Perambulating the Bounds

Wednesday, June 02, 2010

Nashville Visual Arts Events June 2010

Rusty Wolfe and Kim Brooks’ Finer Things Gallery is one of the great hidden spaces in Nashville—pass through the gates on Nolensville Road and down a short driveway, and you’re in a realm that seems far away from the city, surrounded by a sculpture garden and cut off from the city by trees, with maybe the biggest commerical gallery space in town. All of it perched on the edge of a creek. Bucolic. Except when it rains over a foot in a day. Then it’s a mess. Apparently they had devastating damage from the flood—10 feet of water in the building, sculptures swept away, and in addition to the gallery, the facility includes Rusty’s studio and their living space. Several Nashville galleries are helping out by donating their sales on one day to help out Rusty and Kim. This round robin fundraiser starts on June 3 during the Art After Hours when Cumberland will pitch in with 100% of their sales for the evening. The entire list of dates and galleries is as follows:

June 3 (6-9 pm) Cumberland Gallery

June 11 (5-8pm) The Arts Company

June 24 (5-8pm) Gallery One

July 1 (5-8pm) LeQuire Gallery

July 8 (5-8pm) Local Color/Midtown Gallery

July 9 (5-8pm) Zeitgeist Gallery

See Facebook for more info

A couple of shows I’m particularly looking forward to this month: Sisavanh Phouthhavong and Jarrod Houghton at Tinney and David Hellams at Downtown Presbyterian Church. And in addition to the shows opening I’m listing here, Rymer and Davis have shows continuing from May.

William Pope L. is going to be back in town June 13-19 for more shooting on the “Versioning Nashville” video project that he is doing with TSU. Contact TSU if you want to be involved:

And the Belcourt has the new Harmony Korine movie, Trash Humpers, for a few more days, then a documentary kind of about Banksy coming up (Exit Through the Gift Shop) and a big series of Kurosawa films that starts with Ran on June 11.

As always, if you have an email list of your own, feel free to forward this.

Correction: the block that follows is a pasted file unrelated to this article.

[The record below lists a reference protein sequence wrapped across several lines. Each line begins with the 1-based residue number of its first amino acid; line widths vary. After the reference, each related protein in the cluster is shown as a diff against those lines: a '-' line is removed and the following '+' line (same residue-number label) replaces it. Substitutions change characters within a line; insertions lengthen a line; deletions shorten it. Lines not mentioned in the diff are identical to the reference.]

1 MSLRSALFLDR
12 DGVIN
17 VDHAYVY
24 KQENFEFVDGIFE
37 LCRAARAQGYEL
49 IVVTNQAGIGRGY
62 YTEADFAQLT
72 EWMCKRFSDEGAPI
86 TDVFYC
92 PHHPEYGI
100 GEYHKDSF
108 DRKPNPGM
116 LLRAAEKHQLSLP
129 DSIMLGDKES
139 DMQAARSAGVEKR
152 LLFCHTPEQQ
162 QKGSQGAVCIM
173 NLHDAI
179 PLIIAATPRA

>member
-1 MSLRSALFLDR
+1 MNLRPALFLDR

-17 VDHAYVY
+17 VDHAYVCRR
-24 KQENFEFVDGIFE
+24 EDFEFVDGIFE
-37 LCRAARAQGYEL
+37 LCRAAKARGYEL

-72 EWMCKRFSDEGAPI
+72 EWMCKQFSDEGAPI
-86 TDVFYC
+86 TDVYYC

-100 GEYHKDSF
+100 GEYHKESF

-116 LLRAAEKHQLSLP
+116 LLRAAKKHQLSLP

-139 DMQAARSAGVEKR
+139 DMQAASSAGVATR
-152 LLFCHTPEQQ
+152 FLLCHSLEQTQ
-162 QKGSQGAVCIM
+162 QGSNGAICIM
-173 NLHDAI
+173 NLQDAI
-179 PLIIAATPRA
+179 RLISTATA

If someone wants to get added directly to my list for the email, send me an email at To get taken off the list, email to that effect at the same address.

June 3

NCAP Neuhoff Building, Kevin McGarry talk. NCAP is starting a new lecture series with a talk by New York-based critic Kevin McGarry. The event will be a conversation for RSVPs by June 1, but you might check with them and see if you can still send in an RSVP. McGarry’s in town to review Alicia Beach’s show at Seed Space on Chestnut Street. I haven’t seen anything about an opening, but it is listed at being up for all of June and July.

Cumberland, Dane Carder talk. A gallery talk by a young artist showing at Cumberland, whose paintings are drawn from old photographic images.

Zeitgeist, Nicole Baumann, Mark Bynon, Shannon Clark, Joe Saunders, and Patrick Schlafer Zeitgeist continues its tradition of summer group shows with at least longish term gallery artist (Bynon) and some newcomers (at least to me), like Baumann who has recently finished an MFA at the very highly regarded program at VCU and Schlafer who just got his bachelor’s degree from the surprising and challenging program at Lipscomb.

Vanderbilt Space 204, Jennifer Stoneking-Stewart. Exhibit by a printmaker who was teaching at Belmont but is moving to a school in South Carolina next year. Reception from 4-6. The gallery is open 10-4 on weekdays.

June 5

Tinney, Sisavanh Phouthavong and Jarrod Houghton. Independently Phouthavong and Houghton are two of Nashville’s best artists—she’s a painter and he’s a sculptor of life-like scenes. They are also married, and they’ve collaborated on the work in this show. I don’t know if I’ve seen the results of their collaborations—they had a great show together at Ruby Green, which presented separate bodies of work from them (and Erin Anfinson). Even there, some of Houghton’s work was intimately connected to their shared experience, and it is easy to imagine that the work they make together will be coherent and compelling.

Downtown Presbyterian Church, David Hellams. Hellams is known for his brilliant comic figurative drawings, executed in a meticulous hand, but he’s trying something different for the paintings in this show. He’s looking at rooms rather than people, and using very different methods that include layers of canvas. It sounds (and from one image, looks) much rougher than earlier work, but also more tactile and less tightly coded.